Former vice-chancellor of University of Islamic Science and Technology, Awantipura, Jammu and Kashmir, Prof. Mushtaque Ahmed, speaking as a guest of honour, observed that though the contribution of Islamic civilization is in public domain, yet there has been renewed interest in the study of Islamic civilization in the past 50 years. He said that today’s academic world is developing educational dichotomy. Education unsuccessfully blended Islamic thought with the European thought. Islam is not a set of faults but a set of ethics and ideas. This could be traced to Surah Al-Baqarah and Sahih al-Bukhari. He opined that had the Greek scholars not translated Islamic works, Europe would not have as excelled as they are today. He noted the Islamic empire was the golden period of Islamic thought. Referring to Abu Bakr al-Razi, he said that he was a Persian physician, philosopher and alchemist who lived during the Islamic Golden Age. He was widely regarded as one of the most important figures in the history of medicine. Artificial Intelligence, datamining, disruptive innovations, etc., have revolutionized technology. Disruptive technology and digital economy emerged as new names in the field of modern technology. He asked for using indigenous technology to replace disruptive technology. 

In his presidential remarks, professor emeritus, Islamic Studies, Jamia Millia Islamia, Prof. Akhtarul Wasey, suggested that the 5-day winter school programme should stretched to one week. He also said that every participant in the school should be awarded diploma instead of a mere certificate. He pleaded that some change in the methodology of the understanding of the Holy Qur’an should be brought about. He said that Muslims at large listened to Qur’an but did not act according to it. He said that there is dichotomy between Islam and science. He noted that the Prophet (PBUH) had said that religion of a student should not be taken into account while teaching him. Process of caring for a child started from the lap of the mother and continue till his death, he observed.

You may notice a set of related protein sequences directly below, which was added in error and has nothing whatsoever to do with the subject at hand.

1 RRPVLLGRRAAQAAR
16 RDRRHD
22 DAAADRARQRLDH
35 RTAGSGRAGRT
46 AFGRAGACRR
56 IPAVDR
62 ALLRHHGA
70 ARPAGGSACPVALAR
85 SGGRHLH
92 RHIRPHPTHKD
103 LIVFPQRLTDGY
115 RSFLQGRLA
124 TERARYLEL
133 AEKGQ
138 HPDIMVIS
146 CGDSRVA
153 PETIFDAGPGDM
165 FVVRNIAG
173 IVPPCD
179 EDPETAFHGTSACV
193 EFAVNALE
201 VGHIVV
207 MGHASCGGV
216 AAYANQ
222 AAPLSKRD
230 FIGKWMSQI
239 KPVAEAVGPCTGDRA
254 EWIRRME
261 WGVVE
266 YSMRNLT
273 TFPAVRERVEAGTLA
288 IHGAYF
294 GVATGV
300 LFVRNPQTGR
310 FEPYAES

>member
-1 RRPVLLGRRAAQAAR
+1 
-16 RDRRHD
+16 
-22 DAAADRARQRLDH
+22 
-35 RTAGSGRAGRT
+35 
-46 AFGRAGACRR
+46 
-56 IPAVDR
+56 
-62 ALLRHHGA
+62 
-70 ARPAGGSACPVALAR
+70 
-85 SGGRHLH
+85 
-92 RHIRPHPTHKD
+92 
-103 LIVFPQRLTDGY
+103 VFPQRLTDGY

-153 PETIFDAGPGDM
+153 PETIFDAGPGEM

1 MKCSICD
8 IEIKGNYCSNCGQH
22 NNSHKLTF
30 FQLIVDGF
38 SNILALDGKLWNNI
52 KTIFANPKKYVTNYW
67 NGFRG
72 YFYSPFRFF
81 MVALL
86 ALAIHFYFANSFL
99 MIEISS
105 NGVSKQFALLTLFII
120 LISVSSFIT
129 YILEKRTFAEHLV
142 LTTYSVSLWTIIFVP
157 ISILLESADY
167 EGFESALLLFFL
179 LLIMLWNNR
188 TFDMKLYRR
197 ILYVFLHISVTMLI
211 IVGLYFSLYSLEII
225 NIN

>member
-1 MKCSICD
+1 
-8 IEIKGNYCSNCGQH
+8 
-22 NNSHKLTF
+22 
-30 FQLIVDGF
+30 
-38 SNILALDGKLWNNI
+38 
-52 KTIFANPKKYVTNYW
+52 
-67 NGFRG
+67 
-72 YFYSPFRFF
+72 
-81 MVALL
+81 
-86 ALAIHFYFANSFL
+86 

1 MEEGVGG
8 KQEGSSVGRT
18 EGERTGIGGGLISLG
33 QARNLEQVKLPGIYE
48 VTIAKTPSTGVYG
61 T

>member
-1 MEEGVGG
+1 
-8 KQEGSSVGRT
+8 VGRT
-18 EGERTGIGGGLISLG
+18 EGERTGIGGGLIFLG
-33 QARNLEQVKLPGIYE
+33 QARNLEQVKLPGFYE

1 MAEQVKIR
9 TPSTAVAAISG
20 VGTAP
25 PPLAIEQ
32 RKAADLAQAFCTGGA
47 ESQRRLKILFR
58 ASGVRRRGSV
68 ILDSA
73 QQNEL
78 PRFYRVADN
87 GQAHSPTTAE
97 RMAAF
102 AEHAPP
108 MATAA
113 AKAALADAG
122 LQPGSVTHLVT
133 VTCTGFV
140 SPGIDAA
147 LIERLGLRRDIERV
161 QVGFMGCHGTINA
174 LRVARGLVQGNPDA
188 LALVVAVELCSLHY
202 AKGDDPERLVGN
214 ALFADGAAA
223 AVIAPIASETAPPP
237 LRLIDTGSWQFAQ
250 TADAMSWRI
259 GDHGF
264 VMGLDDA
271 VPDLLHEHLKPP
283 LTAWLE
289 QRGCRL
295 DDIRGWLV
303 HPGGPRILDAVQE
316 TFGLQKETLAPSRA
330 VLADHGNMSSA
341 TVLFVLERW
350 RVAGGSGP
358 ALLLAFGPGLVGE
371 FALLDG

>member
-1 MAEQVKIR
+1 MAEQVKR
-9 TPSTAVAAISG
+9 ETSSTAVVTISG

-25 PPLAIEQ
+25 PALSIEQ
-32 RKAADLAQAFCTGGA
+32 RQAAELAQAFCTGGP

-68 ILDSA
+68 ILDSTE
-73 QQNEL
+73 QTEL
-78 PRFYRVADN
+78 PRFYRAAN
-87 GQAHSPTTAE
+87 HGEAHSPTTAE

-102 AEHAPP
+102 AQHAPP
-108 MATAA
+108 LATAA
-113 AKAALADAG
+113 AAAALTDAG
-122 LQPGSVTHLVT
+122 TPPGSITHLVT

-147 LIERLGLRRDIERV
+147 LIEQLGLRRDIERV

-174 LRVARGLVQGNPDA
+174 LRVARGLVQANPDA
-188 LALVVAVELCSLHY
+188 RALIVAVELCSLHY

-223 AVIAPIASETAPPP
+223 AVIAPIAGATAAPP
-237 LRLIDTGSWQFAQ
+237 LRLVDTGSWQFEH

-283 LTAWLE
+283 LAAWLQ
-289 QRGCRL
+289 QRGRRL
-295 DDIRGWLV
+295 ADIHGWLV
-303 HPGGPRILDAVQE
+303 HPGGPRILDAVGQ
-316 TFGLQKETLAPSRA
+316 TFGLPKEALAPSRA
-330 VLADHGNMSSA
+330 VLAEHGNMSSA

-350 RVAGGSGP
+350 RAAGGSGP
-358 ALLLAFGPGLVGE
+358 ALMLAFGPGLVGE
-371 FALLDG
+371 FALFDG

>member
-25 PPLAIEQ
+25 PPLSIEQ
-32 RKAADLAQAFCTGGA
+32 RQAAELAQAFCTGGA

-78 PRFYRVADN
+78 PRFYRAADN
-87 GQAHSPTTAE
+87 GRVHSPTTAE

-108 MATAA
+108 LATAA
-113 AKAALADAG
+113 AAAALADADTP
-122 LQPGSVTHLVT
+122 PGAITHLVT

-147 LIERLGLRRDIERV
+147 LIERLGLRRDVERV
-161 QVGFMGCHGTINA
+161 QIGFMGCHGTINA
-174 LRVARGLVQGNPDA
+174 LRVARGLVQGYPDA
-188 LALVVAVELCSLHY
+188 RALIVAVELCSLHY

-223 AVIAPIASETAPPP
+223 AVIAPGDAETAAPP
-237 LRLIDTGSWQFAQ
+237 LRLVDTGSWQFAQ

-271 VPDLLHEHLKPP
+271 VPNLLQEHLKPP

He warned Muslims against being judgmental. Muslims could not expect similar response from non-Muslims unless they did respond to them in equal measure. He advised Muslims not to entertain fear in the face of adverse circumstances. Muslims survived after 1857 and 1947, and would survive in future as well, Prof. Wasey concluded.

The inaugural session ended with a vote of thanks extended by the assistant secretary general of the IOS, Prof. Haseena Hashia.

Business Session-I


The first lecture of the business session-I focused on Aqeeda: Tawheed, Risalat, Akhirat. Prof. M. Ishaque was the speaker who observed that aqeeda is the basic foundation of Islam. There are six Kalimas that formed the basics of Islam. Justice and righteousness are the foundations on which Islam stood. Allah sent the Prophet (PBUH) as His Messenger to guide humanity. He said that the heart has a prominent place in a human being. If the heart does not function properly, the body too would remain unwell. One should remain content with whatever Allah granted him. Heart and wisdom are a building of the human being. Promise and actions are essential for practicing faith. He explained that Tawheed is the existence of Allah. The one, who keeps his desire (Nafs) under control, becomes successful. There must be Tawheed (Belief in one God) as opposed to dualism or polytheism. He was the only entity worthy of worship. Allah is the only hope for all living beings. Prof. Ishaque held that Allah is the creator of all. This is Tawheed. Allah is the only source of Hidayah (guidance). Faithful are asked to have faith in Tawheed. Muslims believe in Akhirat (The day of Judgement).